More than 600,000 Canadians may have inadvertently shared data with Cambridge Analytica as per a Facebook (NASDAQ:FB) blog post on Wednesday (April 4).
Mike Schroepfer, chief technology officer of Facebook, said in the blog post that up to 87 million people may have improperly shared the data with Cambridge Analytica.
Around 80 percent of these users are from the United States while 0.7 percent of the users are in Canada.
According to the infographic, other countries impacted by the breach include Philippines, Indonesia, United Kingdom, Mexico, India, Brazil, Vietnam and Australia.
Facebook says that it does not precisely know what data was shared with Cambridge Analytica nor how many users were exactly impacted. However, the social media giantsays that this the best estimate based on accounts that installed ‘thisisyourdigitallife’ app.
Schroepfer said that the company has introduced nine changes based on the recent events to restrict data access on Facebook.
“Going forward, all third-party apps using the Groups API will need approval from Facebook and an admin to ensure they benefit the group,” Schroepfer said in the blog post. “Apps will no longer be able to access the member list of a group. And we’re also removing personal information, such as names and profile photos, attached to posts or comments that approved apps can access.”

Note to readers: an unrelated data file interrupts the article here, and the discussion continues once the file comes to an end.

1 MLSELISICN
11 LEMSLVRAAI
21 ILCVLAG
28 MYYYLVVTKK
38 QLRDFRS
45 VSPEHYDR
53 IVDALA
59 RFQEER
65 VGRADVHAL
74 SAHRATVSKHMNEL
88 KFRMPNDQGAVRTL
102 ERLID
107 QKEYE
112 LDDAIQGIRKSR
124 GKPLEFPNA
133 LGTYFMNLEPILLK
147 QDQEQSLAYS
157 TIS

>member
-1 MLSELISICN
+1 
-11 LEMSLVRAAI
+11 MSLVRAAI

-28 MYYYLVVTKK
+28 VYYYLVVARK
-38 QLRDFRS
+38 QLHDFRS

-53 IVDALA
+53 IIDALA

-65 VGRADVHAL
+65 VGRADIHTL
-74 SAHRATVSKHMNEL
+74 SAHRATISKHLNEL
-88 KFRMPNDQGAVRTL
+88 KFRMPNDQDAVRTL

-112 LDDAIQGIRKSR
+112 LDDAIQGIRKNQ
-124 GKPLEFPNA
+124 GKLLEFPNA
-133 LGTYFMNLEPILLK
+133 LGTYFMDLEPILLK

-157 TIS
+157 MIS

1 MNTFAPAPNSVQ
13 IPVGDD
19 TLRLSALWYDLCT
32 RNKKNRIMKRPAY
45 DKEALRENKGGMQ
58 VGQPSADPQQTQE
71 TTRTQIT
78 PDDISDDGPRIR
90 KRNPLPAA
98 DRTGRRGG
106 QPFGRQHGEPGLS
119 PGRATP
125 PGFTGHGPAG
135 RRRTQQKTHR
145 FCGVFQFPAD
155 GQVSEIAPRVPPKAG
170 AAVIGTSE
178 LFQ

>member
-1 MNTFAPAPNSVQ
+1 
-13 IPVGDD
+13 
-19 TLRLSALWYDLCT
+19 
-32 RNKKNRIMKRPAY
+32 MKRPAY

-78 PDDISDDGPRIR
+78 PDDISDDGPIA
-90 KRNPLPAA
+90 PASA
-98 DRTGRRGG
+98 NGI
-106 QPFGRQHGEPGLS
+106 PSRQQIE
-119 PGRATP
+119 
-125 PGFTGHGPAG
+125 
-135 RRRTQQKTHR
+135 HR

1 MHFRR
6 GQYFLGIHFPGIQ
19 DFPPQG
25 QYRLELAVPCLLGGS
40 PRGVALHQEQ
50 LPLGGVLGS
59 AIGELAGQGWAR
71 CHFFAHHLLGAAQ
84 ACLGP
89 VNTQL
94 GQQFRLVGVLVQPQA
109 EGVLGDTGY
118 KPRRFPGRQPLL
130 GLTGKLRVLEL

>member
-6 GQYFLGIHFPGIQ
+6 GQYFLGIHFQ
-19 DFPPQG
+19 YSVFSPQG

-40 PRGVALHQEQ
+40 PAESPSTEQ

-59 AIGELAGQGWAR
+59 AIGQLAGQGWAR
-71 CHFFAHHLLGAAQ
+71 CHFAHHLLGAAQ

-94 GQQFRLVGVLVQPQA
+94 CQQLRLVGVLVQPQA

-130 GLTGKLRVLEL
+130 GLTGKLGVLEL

The changes on Facebook would restrict how the data is shared on Events, Groups, Pages, Search and Account recovery and Facebook login. The call and text history which was revealed to be uploaded onto their servers will be limited and Schroepfer said that Facebook would delete the logs that are more than a year old.
“Overall, we believe these changes will better protect people’s information while still enabling developers to create useful experiences,” Schroepfer said. “We know we have more work to do — and we’ll keep you updated as we make more changes.”
Cambridge Analytica in their blog post said that they have licensed data for no more than 30 million people from Global Science Research.
As per Cambridge’s press release:
When Facebook contacted us to let us know the data had been improperly obtained, we immediately deleted the raw data from our file server, and began the process of searching for and removing any of its derivatives in our system.
When Facebook sought further assurances a year ago, we carried out an internal audit to make sure that all the data, all derivatives, and all backups had been deleted, and gave Facebook a certificate to this effect.
Following Wednesday’s blog post, shares of Facebook dropped 0.65 percent to close at US$155.10.
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Securities Disclosure: I, Bala Yogesh, hold no direct investment interest in any company mentioned in this article.